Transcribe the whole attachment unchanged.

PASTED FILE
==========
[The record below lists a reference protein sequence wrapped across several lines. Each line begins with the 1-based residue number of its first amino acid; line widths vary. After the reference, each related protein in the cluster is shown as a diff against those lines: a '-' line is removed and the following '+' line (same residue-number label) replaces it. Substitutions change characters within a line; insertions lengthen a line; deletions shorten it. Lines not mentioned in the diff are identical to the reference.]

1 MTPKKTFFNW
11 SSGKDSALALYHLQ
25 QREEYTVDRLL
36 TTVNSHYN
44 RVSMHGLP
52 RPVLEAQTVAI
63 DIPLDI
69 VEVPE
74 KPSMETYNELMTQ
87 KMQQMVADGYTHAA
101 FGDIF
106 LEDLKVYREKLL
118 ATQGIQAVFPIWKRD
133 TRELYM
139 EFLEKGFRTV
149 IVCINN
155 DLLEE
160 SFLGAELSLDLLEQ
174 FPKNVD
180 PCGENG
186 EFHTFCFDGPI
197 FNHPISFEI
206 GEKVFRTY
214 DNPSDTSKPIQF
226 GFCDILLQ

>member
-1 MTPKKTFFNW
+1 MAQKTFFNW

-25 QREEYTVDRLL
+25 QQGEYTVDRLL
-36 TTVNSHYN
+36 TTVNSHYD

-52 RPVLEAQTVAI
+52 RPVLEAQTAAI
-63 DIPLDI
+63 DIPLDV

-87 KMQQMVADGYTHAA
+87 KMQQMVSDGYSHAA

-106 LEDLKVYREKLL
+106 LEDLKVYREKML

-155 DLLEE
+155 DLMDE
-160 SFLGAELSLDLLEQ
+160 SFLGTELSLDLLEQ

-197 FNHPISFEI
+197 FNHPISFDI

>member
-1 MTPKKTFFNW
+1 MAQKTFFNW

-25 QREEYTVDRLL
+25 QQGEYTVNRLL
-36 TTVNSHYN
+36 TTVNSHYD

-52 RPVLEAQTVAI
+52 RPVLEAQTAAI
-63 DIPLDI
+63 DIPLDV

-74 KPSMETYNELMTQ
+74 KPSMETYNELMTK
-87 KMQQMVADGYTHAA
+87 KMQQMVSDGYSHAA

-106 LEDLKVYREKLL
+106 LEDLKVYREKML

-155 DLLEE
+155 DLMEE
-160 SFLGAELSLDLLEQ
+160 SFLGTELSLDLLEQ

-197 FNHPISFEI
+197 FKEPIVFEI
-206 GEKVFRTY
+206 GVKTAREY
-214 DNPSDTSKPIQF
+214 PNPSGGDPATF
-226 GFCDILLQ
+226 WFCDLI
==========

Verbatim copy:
[The record below lists a reference protein sequence wrapped across several lines. Each line begins with the 1-based residue number of its first amino acid; line widths vary. After the reference, each related protein in the cluster is shown as a diff against those lines: a '-' line is removed and the following '+' line (same residue-number label) replaces it. Substitutions change characters within a line; insertions lengthen a line; deletions shorten it. Lines not mentioned in the diff are identical to the reference.]

1 MTPKKTFFNW
11 SSGKDSALALYHLQ
25 QREEYTVDRLL
36 TTVNSHYN
44 RVSMHGLP
52 RPVLEAQTVAI
63 DIPLDI
69 VEVPE
74 KPSMETYNELMTQ
87 KMQQMVADGYTHAA
101 FGDIF
106 LEDLKVYREKLL
118 ATQGIQAVFPIWKRD
133 TRELYM
139 EFLEKGFRTV
149 IVCINN
155 DLLEE
160 SFLGAELSLDLLEQ
174 FPKNVD
180 PCGENG
186 EFHTFCFDGPI
197 FNHPISFEI
206 GEKVFRTY
214 DNPSDTSKPIQF
226 GFCDILLQ

>member
-1 MTPKKTFFNW
+1 MAQKTFFNW

-25 QREEYTVDRLL
+25 QQGEYTVDRLL
-36 TTVNSHYN
+36 TTVNSHYD

-52 RPVLEAQTVAI
+52 RPVLEAQTAAI
-63 DIPLDI
+63 DIPLDV

-87 KMQQMVADGYTHAA
+87 KMQQMVSDGYSHAA

-106 LEDLKVYREKLL
+106 LEDLKVYREKML

-155 DLLEE
+155 DLMDE
-160 SFLGAELSLDLLEQ
+160 SFLGTELSLDLLEQ

-197 FNHPISFEI
+197 FNHPISFDI

>member
-1 MTPKKTFFNW
+1 MAQKTFFNW

-25 QREEYTVDRLL
+25 QQGEYTVNRLL
-36 TTVNSHYN
+36 TTVNSHYD

-52 RPVLEAQTVAI
+52 RPVLEAQTAAI
-63 DIPLDI
+63 DIPLDV

-74 KPSMETYNELMTQ
+74 KPSMETYNELMTK
-87 KMQQMVADGYTHAA
+87 KMQQMVSDGYSHAA

-106 LEDLKVYREKLL
+106 LEDLKVYREKML

-155 DLLEE
+155 DLMEE
-160 SFLGAELSLDLLEQ
+160 SFLGTELSLDLLEQ

-197 FNHPISFEI
+197 FKEPIVFEI
-206 GEKVFRTY
+206 GVKTAREY
-214 DNPSDTSKPIQF
+214 PNPSGGDPATF
-226 GFCDILLQ
+226 WFCDLI